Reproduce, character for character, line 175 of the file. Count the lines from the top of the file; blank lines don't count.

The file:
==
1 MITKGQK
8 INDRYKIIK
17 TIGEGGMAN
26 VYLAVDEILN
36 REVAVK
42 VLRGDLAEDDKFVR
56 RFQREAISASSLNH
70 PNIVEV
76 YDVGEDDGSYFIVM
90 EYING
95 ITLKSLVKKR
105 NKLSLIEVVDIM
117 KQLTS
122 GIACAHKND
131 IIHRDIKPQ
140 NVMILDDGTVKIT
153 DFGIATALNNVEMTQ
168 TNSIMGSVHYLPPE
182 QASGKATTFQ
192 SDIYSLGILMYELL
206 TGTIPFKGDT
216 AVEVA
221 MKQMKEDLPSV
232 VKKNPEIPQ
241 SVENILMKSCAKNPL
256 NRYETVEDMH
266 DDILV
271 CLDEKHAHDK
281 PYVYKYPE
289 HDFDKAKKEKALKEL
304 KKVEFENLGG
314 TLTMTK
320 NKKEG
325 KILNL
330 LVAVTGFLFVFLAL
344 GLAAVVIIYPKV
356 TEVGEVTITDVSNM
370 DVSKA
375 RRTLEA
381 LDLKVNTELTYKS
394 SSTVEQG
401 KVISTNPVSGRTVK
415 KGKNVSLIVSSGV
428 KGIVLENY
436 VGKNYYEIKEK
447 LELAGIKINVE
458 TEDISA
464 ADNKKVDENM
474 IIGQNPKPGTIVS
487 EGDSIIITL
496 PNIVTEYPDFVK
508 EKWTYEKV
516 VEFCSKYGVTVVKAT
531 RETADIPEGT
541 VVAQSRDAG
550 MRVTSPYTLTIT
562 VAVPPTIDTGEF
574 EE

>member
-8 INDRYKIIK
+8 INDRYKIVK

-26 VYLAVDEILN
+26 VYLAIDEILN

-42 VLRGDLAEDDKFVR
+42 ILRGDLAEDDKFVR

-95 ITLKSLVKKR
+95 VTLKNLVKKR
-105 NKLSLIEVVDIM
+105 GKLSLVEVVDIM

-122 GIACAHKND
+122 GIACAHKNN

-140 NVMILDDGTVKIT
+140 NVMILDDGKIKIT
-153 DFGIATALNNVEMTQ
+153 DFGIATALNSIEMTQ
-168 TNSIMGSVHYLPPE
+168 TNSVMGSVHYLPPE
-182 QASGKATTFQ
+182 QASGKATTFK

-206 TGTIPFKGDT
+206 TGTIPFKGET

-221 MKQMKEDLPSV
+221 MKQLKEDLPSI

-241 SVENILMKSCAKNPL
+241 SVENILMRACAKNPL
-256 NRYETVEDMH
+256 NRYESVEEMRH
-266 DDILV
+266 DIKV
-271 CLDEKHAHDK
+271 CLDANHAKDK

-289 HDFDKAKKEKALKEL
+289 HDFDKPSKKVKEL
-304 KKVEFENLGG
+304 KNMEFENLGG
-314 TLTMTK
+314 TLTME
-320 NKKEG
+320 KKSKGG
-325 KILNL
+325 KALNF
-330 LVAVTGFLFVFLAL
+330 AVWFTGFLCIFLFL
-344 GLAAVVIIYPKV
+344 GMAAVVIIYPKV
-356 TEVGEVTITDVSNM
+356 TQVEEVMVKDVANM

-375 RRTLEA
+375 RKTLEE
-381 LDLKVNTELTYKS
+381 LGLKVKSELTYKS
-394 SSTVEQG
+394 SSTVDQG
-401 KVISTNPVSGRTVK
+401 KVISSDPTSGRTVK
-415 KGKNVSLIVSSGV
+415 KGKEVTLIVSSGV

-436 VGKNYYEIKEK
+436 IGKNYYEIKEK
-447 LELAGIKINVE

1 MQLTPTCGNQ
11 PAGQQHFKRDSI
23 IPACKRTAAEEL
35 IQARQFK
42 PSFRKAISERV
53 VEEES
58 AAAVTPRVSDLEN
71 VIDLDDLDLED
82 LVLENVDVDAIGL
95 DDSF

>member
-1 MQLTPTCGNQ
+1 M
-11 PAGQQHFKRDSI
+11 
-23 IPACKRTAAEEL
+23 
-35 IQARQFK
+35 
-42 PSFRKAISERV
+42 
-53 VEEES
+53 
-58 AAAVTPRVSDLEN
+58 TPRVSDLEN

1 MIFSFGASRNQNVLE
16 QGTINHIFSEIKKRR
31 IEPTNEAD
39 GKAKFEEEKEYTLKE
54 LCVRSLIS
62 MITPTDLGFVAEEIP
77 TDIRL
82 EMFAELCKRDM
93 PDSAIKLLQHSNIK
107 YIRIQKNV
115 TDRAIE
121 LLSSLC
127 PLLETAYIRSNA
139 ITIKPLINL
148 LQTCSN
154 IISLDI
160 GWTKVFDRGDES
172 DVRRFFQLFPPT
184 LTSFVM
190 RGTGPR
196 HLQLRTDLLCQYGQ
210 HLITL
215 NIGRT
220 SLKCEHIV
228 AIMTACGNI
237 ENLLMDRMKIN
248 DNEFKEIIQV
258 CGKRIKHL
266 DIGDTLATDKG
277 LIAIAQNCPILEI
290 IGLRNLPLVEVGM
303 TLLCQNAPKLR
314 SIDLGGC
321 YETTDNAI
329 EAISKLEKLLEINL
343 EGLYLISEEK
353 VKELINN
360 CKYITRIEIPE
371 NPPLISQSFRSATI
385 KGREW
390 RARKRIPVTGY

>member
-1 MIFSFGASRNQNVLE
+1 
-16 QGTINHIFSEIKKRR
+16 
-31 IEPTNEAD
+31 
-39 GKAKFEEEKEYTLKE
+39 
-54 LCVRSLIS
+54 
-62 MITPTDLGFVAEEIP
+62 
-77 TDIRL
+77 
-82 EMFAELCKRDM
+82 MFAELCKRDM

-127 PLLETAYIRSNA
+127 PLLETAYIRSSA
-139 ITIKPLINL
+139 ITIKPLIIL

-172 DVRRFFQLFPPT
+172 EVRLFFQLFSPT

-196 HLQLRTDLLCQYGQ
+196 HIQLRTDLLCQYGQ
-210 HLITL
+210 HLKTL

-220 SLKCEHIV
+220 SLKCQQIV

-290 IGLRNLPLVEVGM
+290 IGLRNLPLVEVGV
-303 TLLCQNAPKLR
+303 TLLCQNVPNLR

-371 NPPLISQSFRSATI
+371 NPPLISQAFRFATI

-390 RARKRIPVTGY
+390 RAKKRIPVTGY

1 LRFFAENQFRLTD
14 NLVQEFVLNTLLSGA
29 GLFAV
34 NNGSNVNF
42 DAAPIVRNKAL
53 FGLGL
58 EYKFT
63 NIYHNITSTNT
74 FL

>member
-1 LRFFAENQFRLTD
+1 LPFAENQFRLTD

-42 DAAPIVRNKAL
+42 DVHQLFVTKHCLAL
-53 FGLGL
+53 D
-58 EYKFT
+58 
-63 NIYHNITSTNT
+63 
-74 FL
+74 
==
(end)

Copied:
277 LIAIAQNCPILEI